Date: 19 Aug 98 16:01:33 From: Tom Turton <email@example.com> Organization: ANET Internet Services References: 1 2 3 4 Followups: 1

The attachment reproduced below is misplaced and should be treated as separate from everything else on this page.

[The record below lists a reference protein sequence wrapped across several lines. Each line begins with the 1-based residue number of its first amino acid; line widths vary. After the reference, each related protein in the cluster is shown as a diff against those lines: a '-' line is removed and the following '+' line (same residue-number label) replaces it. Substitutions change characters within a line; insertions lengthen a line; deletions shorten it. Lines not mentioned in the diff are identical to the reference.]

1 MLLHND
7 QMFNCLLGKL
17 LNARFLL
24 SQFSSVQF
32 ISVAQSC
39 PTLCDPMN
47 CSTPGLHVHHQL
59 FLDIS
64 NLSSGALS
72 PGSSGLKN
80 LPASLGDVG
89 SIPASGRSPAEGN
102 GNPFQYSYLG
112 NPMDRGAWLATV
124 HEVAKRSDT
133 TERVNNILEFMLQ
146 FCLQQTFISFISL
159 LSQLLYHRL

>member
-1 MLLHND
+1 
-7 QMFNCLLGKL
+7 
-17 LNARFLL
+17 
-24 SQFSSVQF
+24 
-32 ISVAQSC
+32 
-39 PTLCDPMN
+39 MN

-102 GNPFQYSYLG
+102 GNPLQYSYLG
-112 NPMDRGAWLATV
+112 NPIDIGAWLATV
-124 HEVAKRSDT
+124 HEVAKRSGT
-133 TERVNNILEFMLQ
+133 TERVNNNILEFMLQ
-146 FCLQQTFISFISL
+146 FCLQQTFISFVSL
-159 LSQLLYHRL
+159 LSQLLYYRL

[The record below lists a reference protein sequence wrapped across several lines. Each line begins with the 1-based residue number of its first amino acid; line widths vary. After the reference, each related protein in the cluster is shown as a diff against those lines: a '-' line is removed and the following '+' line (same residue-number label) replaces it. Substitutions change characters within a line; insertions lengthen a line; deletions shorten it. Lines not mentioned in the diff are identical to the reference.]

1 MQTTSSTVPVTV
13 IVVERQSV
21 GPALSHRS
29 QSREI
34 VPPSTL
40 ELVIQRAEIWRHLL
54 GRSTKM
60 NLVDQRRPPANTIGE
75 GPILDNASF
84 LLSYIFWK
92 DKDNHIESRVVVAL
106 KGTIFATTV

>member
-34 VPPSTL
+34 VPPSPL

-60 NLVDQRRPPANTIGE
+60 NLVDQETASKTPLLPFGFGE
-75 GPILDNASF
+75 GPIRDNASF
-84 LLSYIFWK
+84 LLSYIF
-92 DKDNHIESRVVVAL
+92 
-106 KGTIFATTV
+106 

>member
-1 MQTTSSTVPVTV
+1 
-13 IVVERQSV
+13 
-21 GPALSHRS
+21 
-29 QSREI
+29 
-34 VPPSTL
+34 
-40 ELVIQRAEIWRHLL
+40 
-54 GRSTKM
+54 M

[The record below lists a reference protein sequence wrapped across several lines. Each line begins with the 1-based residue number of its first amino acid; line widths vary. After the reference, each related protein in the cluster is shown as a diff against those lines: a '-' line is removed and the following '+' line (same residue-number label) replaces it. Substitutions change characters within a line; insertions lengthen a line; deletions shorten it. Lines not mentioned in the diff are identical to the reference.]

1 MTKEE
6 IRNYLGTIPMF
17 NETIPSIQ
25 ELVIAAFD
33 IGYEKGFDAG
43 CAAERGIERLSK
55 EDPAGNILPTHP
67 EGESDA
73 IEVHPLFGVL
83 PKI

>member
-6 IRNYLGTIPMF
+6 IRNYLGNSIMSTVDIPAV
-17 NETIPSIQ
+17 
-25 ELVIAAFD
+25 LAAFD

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Karl Swartz wrote: > In article <airliners.1998.1258@ohare.Chicago.COM>, Terence Liow wrote: >On 18 Aug 98 01:04:35, Tom Turton <firstname.lastname@example.org> wrote: > >>Concorde 5000 fpm climb rate > >>B757 2500 fpm climb rate > >>B767 3500 fpm climb rate > > >The 757, as overpowered as it is, can only manage that climg rate???? > > I was on a UA 757 flying SFO-LAX a few years ago and, listening on > channel 9, heard our pilots request a higher altitude. ATC granted > the request on the condition that we could do at least 3000 fpm -- > we could, and as I recall gave them better than 4000 fpm. So, I > seriously doubt the accuracy of Tom's numbers. Boys, boys, boys - I never claimed those to be MAX climb rates - only representative numbers as published in an FAA document. It is my "assumption" that those are probably nominal climb rates that the aircraft can "always" make (high weight, close to cruising altitudes??). Obviously, a lighter weight airplane flying on a nice crisp clear day at lower altitude, can probably burn through those numbers. I merely posted them as a starting point - hoping that someone else might have a source of better data than mine (i.e. a flight ops manual).